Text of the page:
Mosiah declines to judge, and returns the problem to Alma. We are not told why Mosiah declines.
The logic of the situation tells us that Mosiah saw this as a religious problem and therefore one to be handled by the religious authority. It would appear that one of the problems that Mosiah was dealing with was a diverse social group. The introduction of the churches allows Mosiah to rule over a kingdom of diversified beliefs without necessarily dividing the community. It is perhaps in this light that Mosiah declines to judge.
We know that Mosiah is a believer. We may assume that he would be in sympathy with Alma's teachings since he installed Alma as the religious authority. It would also appear that Mosiah has taken the stance of separating the religious function from its direct ties to government.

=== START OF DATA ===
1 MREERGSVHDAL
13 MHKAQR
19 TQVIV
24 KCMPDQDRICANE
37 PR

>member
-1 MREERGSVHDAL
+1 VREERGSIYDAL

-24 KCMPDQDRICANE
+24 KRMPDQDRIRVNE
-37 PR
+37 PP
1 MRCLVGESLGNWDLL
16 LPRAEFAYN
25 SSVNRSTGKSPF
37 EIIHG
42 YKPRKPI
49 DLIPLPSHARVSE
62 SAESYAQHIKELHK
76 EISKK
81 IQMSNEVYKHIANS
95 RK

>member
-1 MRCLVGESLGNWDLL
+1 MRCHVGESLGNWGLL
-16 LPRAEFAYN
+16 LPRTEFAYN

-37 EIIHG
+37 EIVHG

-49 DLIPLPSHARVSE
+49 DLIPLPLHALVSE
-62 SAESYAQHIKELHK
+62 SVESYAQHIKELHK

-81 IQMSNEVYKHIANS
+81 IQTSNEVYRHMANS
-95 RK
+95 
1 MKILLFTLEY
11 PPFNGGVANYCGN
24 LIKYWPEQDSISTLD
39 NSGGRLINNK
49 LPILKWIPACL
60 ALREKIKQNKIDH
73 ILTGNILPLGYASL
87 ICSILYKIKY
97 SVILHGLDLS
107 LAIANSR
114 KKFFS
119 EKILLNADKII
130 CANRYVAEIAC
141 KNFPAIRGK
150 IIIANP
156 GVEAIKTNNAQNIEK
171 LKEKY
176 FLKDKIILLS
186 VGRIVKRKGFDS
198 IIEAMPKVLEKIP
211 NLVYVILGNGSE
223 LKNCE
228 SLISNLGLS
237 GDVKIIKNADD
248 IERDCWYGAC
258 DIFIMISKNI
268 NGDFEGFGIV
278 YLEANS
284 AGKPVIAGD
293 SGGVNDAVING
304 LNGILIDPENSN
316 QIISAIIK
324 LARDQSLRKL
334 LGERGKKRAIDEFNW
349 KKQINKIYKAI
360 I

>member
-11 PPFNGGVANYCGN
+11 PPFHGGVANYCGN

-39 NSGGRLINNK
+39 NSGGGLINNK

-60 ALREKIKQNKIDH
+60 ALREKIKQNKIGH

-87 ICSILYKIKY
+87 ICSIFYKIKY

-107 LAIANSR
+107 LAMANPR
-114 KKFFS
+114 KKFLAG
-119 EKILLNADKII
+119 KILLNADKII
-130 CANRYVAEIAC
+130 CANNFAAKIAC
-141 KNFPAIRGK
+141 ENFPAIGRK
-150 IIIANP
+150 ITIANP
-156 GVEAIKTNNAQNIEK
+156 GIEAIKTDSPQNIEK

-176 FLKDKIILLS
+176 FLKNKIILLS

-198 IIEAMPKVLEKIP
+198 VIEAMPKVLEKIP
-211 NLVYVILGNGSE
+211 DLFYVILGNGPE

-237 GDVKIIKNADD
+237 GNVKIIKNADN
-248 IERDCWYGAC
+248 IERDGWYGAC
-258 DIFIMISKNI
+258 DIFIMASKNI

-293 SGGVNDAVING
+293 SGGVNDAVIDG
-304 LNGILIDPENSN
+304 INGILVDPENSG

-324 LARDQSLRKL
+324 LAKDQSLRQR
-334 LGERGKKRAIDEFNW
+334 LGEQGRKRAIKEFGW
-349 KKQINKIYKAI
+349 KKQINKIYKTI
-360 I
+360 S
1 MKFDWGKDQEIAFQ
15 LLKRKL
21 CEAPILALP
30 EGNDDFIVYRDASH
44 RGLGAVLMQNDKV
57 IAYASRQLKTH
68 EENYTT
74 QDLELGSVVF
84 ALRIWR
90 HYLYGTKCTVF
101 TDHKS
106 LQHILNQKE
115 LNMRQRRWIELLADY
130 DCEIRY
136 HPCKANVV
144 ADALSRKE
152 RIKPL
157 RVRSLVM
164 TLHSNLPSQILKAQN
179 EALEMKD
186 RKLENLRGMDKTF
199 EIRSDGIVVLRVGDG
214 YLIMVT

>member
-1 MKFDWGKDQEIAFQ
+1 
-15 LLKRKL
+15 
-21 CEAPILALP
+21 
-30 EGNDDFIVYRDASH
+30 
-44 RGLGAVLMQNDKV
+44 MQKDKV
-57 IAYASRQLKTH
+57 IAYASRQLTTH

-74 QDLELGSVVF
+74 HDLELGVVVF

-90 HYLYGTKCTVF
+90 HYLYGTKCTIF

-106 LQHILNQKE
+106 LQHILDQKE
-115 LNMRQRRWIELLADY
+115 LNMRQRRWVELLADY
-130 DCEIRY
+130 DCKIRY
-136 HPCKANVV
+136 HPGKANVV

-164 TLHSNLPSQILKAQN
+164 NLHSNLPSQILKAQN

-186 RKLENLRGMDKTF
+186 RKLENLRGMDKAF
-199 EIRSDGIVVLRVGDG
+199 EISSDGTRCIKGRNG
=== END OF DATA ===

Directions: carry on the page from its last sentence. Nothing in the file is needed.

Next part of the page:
The only good explanation for this move is an attempt to govern in spite of real religious differences in the community. By giving the decision to Alma, Mosiah can separate himself from that decision, and therefore from the possible social repercussions that might come from it. Mosiah is retaining his ability to govern the entire body, which includes an increasing number of people sympathetic to these religious dissenters.